“Race and the American Occupation of Italy after WWII”
Thanks to the contributions of the celebrated Buffalo Division of the 92nd Infantry, which became the first Black unit to see combat in Europe when it was deployed to Naples in July 1944, African American soldiers figured prominently in the U.S. invasion, liberation, and occupation of Italy in the Second World War. They also figured prominently in the Italian imagination, becoming a subject of fascination, even obsession. In my paper I argue that African Americans in occupied Italy were made to symbolize a pervasive sense of national disgrace, “the synthesis of all the pain, all the horror, all the misfortune that the warfront had dragged through a devastated Italy,” in the words of one commentator. My claim is that, after twenty years of Fascist rule, with its insistence on Italian racial supremacy, the racial dynamics of the Allied occupation not only troubled but also radically transformed Italian thought and society.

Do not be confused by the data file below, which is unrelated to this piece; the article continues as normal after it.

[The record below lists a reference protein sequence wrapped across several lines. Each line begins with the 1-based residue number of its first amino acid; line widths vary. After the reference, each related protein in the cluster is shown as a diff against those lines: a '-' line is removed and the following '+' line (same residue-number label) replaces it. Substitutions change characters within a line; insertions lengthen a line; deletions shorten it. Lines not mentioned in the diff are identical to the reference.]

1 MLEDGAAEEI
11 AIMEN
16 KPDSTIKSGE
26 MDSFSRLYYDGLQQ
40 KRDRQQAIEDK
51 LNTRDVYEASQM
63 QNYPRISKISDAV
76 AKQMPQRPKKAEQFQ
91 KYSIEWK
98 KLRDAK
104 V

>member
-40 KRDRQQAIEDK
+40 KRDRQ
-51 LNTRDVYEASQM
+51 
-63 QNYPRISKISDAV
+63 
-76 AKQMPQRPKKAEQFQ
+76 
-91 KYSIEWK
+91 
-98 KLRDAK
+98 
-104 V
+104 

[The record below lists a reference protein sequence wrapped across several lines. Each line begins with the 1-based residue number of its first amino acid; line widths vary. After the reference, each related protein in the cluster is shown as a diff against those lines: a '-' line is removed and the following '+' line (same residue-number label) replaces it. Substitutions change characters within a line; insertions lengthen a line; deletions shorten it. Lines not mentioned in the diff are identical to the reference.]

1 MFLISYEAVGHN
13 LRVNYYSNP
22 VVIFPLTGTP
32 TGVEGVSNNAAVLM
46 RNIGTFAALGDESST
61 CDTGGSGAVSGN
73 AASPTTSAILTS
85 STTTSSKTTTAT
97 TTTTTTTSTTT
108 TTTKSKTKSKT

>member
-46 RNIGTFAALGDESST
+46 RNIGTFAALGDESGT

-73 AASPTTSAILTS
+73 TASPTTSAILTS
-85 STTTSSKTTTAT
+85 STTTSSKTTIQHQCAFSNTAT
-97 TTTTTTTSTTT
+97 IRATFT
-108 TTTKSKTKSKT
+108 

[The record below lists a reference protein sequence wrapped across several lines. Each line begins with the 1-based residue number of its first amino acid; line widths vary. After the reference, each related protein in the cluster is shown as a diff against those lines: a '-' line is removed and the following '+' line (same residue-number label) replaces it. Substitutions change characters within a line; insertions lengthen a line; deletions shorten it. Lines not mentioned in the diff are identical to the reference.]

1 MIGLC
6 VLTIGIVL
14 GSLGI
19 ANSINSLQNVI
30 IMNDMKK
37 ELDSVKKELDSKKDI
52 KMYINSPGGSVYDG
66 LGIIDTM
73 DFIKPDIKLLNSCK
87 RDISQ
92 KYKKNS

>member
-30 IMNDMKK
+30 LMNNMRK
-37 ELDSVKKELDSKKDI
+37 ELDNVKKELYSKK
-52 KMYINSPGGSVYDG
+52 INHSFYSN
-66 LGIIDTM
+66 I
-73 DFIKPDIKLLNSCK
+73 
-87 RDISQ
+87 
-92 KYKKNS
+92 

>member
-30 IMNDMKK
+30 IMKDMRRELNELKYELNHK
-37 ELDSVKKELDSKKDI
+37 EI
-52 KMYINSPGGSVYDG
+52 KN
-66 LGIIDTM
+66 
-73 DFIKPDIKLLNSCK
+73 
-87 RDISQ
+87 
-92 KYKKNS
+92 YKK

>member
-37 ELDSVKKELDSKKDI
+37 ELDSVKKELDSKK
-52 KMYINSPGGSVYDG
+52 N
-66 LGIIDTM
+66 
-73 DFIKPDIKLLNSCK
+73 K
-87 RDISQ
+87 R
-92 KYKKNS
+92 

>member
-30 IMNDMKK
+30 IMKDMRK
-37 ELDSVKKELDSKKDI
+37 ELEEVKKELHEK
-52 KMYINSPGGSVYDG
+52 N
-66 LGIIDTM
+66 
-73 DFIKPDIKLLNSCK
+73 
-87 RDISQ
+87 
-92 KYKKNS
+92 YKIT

Charles Leavitt IV is an associate professor of Italian in the department of romance languages and literatures. Leavitt is a scholar of modern and contemporary Italy, with a particular research focus on the literary and cultural history of the post-war period. His work explores the efforts of artists and intellectuals to construct Italian histories, identities, and cultures with their creative and critical interventions across diverse media. Investigating these efforts through both formal and contextual analysis, he draws on and seeks to contribute to scholarship in literature, film studies, and history. While his disciplinary home is Italian Studies, his work adopts a comparative approach, tracing both the transnational configuration of cultural trends that have shaped the Italian scene and the routes of exchange that have conveyed Italian contributions to global culture. He is especially interested in the ways Italian writers and filmmakers have embraced international agendas and audiences when addressing local and national concerns.
This event is free and open to all.
Complimentary lunch will be available 30 minutes AFTER the lecture if current safety protocols allow and while supplies last.
Originally published at nanovic.nd.edu.